No BS Job Search Advice: Sharp Dressed Man

Sharp Dressed Man

“Clean shirt, new shoes And I don’t know where I am goin’ to. Silk suit, black tie, I don’t need a reason why. They come runnin’ just as fast as they can Coz every girl crazy ’bout a sharp dressed man.”

­Billy Gibbons, Dusty Hill & Frank Beard

Tuesday, I left my office in New York, and, as I crossed Fifth Avenue, I saw a familiar scene. Two professionals, a man, and a woman in their late 20’s were walking toward me. The woman wore a tailored suit with a shawl around her shoulders. Her hair was styled well and, if I had more than two seconds to take in her appearance, I would have found a manicure, terrific shoes, and a great handbag. She exuded confidence.

And the man?

His suit jacket was open. His shirt was coming out of his trousers, his shoes were not shined (I didn’t have time to check for scuffs on them), his tie was bland and down from his collar; his hair a mess. He looked tired and worn, struggling to keep up with her.

Why do men go to work or interview in clothing that doesn’t fit them well? What is it that causes them to believe that a poor presentation will be ignored and they will receive top dollar in a job offer when they do this?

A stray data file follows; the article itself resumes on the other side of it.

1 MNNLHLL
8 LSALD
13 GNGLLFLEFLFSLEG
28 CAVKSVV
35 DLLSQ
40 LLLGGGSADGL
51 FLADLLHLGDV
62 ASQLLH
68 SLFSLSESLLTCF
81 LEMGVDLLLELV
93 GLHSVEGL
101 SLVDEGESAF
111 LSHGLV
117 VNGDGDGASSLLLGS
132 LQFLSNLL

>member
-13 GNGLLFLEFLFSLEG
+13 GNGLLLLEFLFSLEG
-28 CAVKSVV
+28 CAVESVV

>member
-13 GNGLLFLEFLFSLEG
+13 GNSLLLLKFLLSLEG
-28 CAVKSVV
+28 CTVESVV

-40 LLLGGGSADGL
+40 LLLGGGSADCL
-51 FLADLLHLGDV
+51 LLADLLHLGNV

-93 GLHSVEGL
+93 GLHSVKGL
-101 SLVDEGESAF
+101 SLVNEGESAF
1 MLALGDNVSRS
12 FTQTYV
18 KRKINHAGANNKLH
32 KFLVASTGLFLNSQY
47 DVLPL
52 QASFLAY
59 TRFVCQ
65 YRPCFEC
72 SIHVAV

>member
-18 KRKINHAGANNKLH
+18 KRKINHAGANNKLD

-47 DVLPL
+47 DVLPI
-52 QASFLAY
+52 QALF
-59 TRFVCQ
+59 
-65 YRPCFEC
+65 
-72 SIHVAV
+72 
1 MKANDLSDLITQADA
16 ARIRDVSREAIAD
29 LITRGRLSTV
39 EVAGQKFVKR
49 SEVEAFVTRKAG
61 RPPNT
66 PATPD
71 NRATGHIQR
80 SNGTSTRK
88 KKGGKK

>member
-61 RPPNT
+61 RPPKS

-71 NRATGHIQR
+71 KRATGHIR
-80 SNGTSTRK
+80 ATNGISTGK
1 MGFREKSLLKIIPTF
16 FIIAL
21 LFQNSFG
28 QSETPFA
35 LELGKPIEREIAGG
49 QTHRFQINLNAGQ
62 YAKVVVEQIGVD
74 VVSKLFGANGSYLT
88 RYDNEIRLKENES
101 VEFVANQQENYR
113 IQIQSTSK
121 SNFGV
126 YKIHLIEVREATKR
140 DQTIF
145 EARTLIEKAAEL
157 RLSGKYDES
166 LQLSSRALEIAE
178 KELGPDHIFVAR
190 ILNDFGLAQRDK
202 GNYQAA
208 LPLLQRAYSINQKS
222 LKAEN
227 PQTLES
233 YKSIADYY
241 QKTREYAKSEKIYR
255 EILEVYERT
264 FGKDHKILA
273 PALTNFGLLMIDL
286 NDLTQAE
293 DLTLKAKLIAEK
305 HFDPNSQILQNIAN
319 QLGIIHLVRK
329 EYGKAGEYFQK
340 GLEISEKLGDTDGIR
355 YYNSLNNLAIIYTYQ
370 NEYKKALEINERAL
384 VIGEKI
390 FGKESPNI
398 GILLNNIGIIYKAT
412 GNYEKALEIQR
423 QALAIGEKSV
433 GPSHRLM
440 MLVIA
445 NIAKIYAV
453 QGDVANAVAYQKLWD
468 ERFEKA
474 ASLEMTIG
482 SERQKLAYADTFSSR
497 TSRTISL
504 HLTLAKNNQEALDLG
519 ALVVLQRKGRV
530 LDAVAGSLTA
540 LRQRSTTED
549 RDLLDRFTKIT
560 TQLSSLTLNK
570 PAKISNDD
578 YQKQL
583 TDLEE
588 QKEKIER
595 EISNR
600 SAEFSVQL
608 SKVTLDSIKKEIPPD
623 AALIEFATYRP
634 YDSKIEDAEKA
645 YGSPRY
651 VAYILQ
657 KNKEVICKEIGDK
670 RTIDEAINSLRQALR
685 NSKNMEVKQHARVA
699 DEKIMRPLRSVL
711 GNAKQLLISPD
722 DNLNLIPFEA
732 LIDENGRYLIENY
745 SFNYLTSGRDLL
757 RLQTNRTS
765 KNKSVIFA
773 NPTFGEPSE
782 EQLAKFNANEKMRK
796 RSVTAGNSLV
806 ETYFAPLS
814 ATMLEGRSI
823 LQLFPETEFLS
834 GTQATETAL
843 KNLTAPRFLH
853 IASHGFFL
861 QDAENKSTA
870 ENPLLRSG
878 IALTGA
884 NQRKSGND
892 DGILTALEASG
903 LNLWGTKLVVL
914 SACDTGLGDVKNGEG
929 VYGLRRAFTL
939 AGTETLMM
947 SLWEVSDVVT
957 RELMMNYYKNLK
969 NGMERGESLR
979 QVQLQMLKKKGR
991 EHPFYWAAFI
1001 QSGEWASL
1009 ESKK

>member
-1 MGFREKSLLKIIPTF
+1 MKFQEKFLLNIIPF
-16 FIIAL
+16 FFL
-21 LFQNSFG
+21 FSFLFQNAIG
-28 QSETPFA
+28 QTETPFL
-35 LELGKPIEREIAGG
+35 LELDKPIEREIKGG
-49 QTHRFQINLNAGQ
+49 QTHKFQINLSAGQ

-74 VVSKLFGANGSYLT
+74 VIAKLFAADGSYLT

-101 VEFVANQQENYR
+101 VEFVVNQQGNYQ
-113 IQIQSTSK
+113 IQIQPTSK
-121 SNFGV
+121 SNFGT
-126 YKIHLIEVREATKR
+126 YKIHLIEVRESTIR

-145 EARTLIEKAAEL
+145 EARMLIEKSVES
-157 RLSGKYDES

Think about what you wore to work this week? Did you look like a champion or a chump? If you are thinking about interviewing, check out your wardrobe. Where does it need updating? Check your shoes. Are your socks over­the­calf (good) or ankle (bad ­­no one wants to see leg hair when you cross your legs)?

Do your suits show the least bit of age? Buy two new ones (one for the first interview; one for the second interview).

And, if you’re in a field where suits are not worn, be stylish.

What is the look that will create the buzz about you? There is “a look” for the music industry, another for a web designer, the third one for a real estate broker, and a fourth for someone in building trades, right?

So, unlike the song where the goal is getting women to like you, here you want more money and better opportunities. It won’t replace skills competency but it will advantage you over your competition.

© 2006, 2014, 2020 all rights reserved.


Jeff Altman, The Big Game HunterJeff Altman, The Big Game Hunter is a coach who worked as a recruiter for what seems like one hundred years. His work involves career coaching, all as well as executive job search coaching, job coaching, and interview coaching. He is the host of “No BS Job Search Advice Radio,” the #1 podcast in iTunes for job search with more than 1900 episodes, and is a member of The Forbes Coaches Council.

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